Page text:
# Why we do it

I teach in a big school and that means some of us teach more than one class in the same year group. I have two year nine classes. I teach the very top set in the year and also the (for want of a better word) bottom set. Consequently I see year nine as a sandwich: I’m the two slabs of bread on the outside and all the tasty, meaty stuff is in between.

I’ve written on several occasions about my top set, the energy and excitement that they bring to lessons and the fun we have exploring the subject together. But today I want to focus on the other end of the spectrum, my lower ability set, who find the subject difficult, who find maths a challenge.

I did joke with them in September that my aim was to get them so good at maths that they all moved up a set, thereby leaving me with an empty class and a few extra “free” lessons each week. One or two took me at my word and have made the upwards move, but not all and I suspect that we will now see out the year together.

A few days ago I introduced them to scatter graphs. I quickly sketched an example on the board, we added a line of best fit and added a new word to their vocabulary: correlation. We then discussed whether or not we thought it should be positive or negative correlation . We agreed that, as the line was going “uphill” it was positive correlation.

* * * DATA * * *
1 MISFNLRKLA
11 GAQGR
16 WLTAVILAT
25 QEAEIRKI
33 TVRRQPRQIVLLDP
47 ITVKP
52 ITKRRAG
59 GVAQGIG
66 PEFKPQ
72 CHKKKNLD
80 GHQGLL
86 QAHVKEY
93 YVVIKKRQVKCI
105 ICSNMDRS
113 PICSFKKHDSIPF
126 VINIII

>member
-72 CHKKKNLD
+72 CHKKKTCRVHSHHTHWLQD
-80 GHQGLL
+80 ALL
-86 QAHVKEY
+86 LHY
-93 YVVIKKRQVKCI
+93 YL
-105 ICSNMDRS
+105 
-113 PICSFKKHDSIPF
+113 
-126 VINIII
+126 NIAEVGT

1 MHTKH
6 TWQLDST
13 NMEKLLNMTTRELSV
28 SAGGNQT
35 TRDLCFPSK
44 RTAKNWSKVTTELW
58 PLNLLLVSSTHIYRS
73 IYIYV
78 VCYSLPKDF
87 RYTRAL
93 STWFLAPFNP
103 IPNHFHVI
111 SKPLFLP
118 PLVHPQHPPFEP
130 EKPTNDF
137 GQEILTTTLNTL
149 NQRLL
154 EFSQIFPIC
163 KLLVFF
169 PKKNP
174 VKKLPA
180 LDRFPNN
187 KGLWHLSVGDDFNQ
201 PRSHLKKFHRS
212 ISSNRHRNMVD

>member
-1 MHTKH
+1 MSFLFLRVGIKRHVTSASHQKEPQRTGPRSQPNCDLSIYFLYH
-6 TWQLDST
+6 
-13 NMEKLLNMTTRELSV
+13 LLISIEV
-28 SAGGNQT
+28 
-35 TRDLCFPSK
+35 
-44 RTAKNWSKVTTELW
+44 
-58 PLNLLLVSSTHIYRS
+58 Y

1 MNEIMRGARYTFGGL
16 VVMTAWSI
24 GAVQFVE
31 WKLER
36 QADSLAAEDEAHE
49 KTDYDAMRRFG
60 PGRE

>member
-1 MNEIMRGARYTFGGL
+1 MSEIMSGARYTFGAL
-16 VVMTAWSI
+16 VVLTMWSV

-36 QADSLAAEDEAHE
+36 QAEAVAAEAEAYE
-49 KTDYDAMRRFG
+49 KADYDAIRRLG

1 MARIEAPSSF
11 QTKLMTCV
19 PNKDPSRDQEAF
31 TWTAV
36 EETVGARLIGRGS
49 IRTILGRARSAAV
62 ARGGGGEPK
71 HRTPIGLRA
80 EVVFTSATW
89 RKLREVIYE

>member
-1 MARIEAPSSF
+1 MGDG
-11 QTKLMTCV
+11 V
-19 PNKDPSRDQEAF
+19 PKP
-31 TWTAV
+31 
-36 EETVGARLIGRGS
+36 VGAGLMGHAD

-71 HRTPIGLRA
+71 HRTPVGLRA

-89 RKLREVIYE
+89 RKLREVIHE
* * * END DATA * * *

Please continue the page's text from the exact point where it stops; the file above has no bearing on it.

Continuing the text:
Sir, what’s 3 divided by 2?

asked Louise. “One and a half” a replied, initially confused. But then I realised why she’d asked. “But why do you want to know?” I questioned.

Because that’s the, err, gradient

she confidently replied.

Can I show you on the board?

she asked. I agreed and she strode up to the board to give us all a masterclass on how you find the gradient of a straight line:

You draw a triangle, this is the rise, this is the run and the gradient is rise over run. The steeper the line is, the bigger the gradient.

I was delighted. It had been some weeks since we’d done that work and, not only had she retained what she’d learnt, but she’d been able to apply it to a new and unfamiliar problem.  Moments like this are why we persevere, why we never, ever, write anyone off, this is why we teach.

Who knows, perhaps after all I can get them all promoted into the set above and enjoy a few quite lessons in the summer. But if I did, I know I’d end up missing them (just don’t tell ’em I said that!)